The Tell-Heart by Edgar Allan Poe is a piece of American literature that is world renowned. This short story is about a man, the narrator, which slowly becomes physiologically insane while tending and taking care of an older man. The narrator begins to become mad and eventually plots and murders the old man in his bedroom. From beginning to end of this murderous short story there are implications and symbolic meanings of objects. Symbolism can be found in this story within the ticking clock, the “evil eye”, and the dreadful heartbeat, that gets louder and louder.
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Reading and analyzing this short story, you will surely find and realize the symbolism and meaning behind Poe’s writing. The first, but not only, sign of symbolism in Poe’s short story is the ticking clock. The clock is not only a visually symbolic element, it is also a metaphorical representation. The narrator mentions several times of the ticking clock he hears while waiting and watching the old man. The ticking time clock is very symbolic in this story. The watch symbolizes not only the time and life the old man has left to live, but it also represents the countdown and leading up of the narrator’s murderous actions and crime.
Overall the ticking of the watch is symbolic of time and the wait the narrator, as well as the old man, must endure before the inevitable end. One of the most descriptive and evident pieces of symbolism in Poe’s short story in the eye of the old man. The “evil eye” is the center and source of the narrator’s madness and peril. The narrator says the eye makes his blood “run cold” and he also refers to the eye as a “damned spot” and “vulture eye”. The eye is undoubtedly the motive behind the mad narrators murder and crimes.
This eye is not merely a disgusting feature of the old man, or just a gross defect. The eye is a symbol and representation of evil within the story and narrator. It brings out the hatred and evil in the narrator
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and causes him to go insane. The “evil eye” is the central cause and plot the whole short story. This is without a question symbolism in the story and Poe uses this to convey his overall theme (Tucker). The last symbolism in Poe’s short story is the dreadful heartbeat. After the narrator murders the old man, he cuts the limbs and appendages up and stores them under the floorboards.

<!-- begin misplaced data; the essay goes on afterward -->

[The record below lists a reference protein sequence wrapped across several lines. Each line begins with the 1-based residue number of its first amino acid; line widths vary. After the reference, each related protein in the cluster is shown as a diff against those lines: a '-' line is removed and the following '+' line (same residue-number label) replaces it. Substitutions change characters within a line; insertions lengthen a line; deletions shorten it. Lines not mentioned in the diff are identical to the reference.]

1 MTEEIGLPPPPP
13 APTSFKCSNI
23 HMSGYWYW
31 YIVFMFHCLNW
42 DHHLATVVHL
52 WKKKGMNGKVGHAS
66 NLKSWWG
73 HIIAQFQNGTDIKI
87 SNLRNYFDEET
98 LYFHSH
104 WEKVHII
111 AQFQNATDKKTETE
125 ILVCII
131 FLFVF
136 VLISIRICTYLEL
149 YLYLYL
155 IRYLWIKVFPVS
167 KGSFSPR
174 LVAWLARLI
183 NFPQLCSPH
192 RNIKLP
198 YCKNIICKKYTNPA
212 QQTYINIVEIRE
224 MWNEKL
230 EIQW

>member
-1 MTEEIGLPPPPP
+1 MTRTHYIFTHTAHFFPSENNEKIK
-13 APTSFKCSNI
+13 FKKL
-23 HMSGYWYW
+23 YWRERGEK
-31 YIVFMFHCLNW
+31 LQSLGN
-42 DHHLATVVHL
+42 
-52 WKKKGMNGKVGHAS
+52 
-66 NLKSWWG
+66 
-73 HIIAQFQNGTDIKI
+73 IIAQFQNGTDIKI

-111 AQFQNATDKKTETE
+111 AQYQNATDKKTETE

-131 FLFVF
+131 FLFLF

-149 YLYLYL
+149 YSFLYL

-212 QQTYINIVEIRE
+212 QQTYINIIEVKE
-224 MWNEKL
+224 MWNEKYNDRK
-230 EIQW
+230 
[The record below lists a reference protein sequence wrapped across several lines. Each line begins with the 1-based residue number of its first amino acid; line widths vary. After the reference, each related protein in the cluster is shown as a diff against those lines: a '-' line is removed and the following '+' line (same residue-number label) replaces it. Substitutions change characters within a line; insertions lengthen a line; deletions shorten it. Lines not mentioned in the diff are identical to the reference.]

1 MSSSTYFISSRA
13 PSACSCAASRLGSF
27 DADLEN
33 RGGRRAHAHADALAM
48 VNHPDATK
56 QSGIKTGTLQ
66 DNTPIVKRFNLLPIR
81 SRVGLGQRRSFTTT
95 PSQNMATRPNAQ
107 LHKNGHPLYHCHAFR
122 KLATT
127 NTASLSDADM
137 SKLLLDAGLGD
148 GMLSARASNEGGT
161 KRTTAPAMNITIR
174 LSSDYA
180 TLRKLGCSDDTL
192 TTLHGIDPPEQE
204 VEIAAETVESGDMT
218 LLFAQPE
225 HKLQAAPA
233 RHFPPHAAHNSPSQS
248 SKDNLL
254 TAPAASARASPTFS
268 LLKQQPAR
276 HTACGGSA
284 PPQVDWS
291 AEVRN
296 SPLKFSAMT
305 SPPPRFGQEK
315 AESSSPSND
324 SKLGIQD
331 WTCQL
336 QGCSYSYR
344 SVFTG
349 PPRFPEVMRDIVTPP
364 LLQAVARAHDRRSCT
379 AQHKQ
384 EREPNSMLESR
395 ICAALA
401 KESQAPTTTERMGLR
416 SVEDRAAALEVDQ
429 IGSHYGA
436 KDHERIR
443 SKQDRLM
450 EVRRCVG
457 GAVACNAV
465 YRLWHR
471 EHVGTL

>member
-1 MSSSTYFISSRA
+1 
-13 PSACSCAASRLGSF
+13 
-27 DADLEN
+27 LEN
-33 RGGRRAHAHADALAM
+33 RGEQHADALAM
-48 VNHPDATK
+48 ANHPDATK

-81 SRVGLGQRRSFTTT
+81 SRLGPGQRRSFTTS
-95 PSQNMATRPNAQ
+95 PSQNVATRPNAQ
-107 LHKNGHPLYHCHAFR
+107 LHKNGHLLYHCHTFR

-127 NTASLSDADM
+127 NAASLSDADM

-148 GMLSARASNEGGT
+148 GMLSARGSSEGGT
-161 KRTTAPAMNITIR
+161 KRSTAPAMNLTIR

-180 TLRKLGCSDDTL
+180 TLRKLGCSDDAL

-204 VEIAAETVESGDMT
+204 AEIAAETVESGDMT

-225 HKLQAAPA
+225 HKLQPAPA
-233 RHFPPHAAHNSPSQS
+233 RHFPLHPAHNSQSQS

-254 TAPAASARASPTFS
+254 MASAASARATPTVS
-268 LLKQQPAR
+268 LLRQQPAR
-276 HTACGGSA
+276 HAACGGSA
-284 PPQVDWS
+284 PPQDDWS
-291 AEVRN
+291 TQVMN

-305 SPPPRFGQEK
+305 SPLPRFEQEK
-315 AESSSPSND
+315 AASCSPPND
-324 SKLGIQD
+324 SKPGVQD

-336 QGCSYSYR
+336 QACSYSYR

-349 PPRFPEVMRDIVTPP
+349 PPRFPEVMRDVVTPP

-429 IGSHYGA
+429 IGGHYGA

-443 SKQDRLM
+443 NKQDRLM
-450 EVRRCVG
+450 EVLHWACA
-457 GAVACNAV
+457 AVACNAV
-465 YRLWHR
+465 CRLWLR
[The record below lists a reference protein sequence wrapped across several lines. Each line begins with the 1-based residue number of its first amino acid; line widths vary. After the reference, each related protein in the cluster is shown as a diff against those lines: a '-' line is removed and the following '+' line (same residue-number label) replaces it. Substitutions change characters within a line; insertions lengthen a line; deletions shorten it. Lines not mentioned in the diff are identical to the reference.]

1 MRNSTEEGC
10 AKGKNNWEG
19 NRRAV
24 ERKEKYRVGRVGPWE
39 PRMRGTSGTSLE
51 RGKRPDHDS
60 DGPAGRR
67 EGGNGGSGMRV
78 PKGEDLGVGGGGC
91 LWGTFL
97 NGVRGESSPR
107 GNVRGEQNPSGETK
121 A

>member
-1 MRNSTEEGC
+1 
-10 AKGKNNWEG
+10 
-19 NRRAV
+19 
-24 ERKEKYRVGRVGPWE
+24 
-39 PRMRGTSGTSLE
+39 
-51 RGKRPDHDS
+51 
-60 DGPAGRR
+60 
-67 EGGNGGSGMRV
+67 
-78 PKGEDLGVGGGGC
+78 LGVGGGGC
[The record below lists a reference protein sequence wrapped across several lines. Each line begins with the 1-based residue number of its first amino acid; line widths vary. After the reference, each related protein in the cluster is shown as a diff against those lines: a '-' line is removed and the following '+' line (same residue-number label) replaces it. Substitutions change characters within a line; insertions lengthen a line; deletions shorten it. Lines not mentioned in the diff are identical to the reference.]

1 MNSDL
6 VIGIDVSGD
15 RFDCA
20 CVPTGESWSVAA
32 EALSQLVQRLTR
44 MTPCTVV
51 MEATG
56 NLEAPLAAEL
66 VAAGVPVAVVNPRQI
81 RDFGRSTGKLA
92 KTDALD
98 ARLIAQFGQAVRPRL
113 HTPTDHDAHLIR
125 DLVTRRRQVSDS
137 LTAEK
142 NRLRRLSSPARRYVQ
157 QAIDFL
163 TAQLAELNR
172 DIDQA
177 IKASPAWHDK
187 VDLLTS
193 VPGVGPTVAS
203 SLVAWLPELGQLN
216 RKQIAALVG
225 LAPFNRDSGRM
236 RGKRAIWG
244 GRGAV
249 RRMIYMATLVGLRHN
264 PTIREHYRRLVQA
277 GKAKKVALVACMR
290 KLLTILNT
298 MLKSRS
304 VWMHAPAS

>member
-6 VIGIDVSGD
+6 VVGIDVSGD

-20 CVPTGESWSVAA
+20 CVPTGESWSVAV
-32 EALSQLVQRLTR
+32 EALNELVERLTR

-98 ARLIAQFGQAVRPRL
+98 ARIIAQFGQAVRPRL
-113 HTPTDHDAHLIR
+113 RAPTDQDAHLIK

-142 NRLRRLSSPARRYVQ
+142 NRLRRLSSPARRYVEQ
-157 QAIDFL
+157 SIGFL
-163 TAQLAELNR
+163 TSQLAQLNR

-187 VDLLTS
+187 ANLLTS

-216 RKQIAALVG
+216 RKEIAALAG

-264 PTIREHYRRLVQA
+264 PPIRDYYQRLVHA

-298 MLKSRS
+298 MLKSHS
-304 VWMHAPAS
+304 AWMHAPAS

When the police officers come to investigate the next morning, the narrator begins to hear the old man’s heartbeat under the floorboard, it begins as a faint noise, but ends as a loud roar that the narrator can no longer stand. The heartbeat that the narrator hears getting louder and louder, is only in his own mind, and is a symbol of his guilty conscience in the story. The heart beat the narrator hears correlates with the burden of murder he has on his mind. This is clearly a symbol of the narrator guilt he has from just the night before, that he can no longer take.
The symbol of the guilt, the heartbeat, makes the narrator even crazier and more insane, causing him to tear up the floorboards and confess to his treacherous crime. In all, in the story The Tell-Tale Heart, there is without a doubt symbolism. Anyone knowledgeable reader can interpret at least some symbolisms in this short story. In this story symbolisms and representations are overflowing and abundant. Poe uses, cleverly, all the symbolisms to tell his story, as well as, to tell his underlying theme.
The use of the ticking time clock, the “evil eye” of the old man, and the dreadful sound of the heartbeat make The Tell-Tale Heart a classic of Poe and American Literature as a whole, and the use of symbolism is inevitable.See More on Fiction